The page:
Fated and Alyson Noel

Before I left on my Angkor Wat vacation in late July, I got to interview New York Times bestselling YA author Alyson Noel, who was in Manila to promote her latest book, Fated, with a book signing organized by National Book Store and Powerbooks.

It was a rainy night, but we paid no heed to the downpour, as we were having a sumptuous Filipino dinner at Cafe Juanita. Alyson very gamely tried out the spread of local dishes, including crispy pata, kare-kare, torta and many more, while we discussed our mutual love for Judy Blume (squee!), the Hispanic influence on Filipino culture, and of course, her books and her work as a writer.

Earlier, I had read Fated and found it fairly interesting. In Fated, sixteen-year-old Daire Santos sees crows and luminous figures that no one else appears to be seeing, experiences strange gaps in time, and is haunted by a phantom boy in her dreams. None of this makes any sense to Daire, not until her mother sends her to Enchantment, New Mexico, to meet her paternal grandmother Paloma for the very first time.

Magic runs rich in Enchantment, and Daire discovers that she comes from a a long line of “Soul Seekers” who pass through the worlds of the living and the dead. As Daire comes to terms with her family legacy, she meets Dace, the boy from her dreams. Daire cannot deny her attraction to Dace, but he also has ties to the enemy clan, and Daire must find out where Dace stands, before the dark forces breach the metaphysical world.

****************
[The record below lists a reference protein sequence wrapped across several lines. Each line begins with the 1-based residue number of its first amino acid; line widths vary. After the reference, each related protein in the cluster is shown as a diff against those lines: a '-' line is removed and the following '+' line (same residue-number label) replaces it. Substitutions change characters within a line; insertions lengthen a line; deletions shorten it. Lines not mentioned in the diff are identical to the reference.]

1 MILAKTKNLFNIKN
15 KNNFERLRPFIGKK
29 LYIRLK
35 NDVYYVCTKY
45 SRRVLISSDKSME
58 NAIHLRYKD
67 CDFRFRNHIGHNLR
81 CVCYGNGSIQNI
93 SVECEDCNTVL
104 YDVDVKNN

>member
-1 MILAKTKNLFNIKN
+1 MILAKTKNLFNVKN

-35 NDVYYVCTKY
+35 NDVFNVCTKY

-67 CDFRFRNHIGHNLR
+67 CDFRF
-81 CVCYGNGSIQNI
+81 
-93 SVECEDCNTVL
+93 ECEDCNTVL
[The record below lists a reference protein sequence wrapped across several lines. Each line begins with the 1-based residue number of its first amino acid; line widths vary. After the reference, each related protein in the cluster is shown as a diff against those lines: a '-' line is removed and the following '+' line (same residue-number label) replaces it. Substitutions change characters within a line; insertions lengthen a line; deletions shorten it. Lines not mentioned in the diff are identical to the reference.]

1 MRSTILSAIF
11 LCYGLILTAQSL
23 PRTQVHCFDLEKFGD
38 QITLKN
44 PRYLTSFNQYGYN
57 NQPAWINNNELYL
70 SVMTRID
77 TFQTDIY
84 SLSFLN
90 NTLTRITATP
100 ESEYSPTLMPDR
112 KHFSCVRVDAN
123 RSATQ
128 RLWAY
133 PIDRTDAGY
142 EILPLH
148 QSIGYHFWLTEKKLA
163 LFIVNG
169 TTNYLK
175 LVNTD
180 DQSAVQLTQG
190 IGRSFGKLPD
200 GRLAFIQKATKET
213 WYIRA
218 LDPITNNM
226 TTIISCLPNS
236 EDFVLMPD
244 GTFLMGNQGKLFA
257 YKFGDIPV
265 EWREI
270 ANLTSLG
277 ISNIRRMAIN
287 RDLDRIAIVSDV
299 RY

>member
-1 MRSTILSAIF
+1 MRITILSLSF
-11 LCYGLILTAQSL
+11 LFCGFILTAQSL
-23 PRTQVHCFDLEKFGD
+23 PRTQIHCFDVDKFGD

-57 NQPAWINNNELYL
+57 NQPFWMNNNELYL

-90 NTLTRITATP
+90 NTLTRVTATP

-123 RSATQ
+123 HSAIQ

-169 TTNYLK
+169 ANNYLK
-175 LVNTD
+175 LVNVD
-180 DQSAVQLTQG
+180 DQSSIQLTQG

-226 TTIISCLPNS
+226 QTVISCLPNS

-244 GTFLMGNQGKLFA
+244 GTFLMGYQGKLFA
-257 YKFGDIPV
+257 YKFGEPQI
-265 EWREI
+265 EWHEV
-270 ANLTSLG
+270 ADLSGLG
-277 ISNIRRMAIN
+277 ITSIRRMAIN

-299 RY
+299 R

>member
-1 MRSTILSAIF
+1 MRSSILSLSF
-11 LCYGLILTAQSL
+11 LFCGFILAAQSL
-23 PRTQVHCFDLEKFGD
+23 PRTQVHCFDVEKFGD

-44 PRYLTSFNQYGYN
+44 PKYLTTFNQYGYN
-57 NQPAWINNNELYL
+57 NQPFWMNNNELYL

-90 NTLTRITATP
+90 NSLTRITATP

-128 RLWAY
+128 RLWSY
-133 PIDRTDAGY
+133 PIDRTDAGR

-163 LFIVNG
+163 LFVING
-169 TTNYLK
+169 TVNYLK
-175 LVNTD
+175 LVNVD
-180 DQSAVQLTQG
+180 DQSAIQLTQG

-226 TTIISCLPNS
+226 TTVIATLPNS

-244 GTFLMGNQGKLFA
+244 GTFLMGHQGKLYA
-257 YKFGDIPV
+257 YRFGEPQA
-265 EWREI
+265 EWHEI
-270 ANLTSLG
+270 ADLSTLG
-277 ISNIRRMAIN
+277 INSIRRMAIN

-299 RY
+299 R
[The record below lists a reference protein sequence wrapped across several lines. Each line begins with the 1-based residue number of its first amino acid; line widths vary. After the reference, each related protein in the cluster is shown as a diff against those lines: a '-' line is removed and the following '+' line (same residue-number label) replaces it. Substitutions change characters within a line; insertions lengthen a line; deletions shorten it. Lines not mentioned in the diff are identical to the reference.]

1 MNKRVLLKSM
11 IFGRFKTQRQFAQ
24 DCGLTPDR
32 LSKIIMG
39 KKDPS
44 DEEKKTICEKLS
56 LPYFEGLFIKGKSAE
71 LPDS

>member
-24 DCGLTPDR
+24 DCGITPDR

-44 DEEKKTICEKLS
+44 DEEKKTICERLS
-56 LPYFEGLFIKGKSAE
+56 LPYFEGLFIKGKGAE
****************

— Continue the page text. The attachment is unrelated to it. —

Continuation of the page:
While this is only the first book of the series, I liked it because it is rare to find a YA paranormal romance wherein the paranormal elements are integral to the story and not a mere backdrop to the romance. “Fated” showcases the unique convergence of the Native American and Hispanic culture in New Mexico with authentic detail, providing a rich mythology for the story to draw from: a curious mix of shamanism and Dia de Los Muertos (Day of the Dead). With the fate of the world hanging in the balance, “Fated” sets a stage for a powerful story that is ultimately bigger than Daire and Dace, continuing in the upcoming sequel “Echo” (November 2012).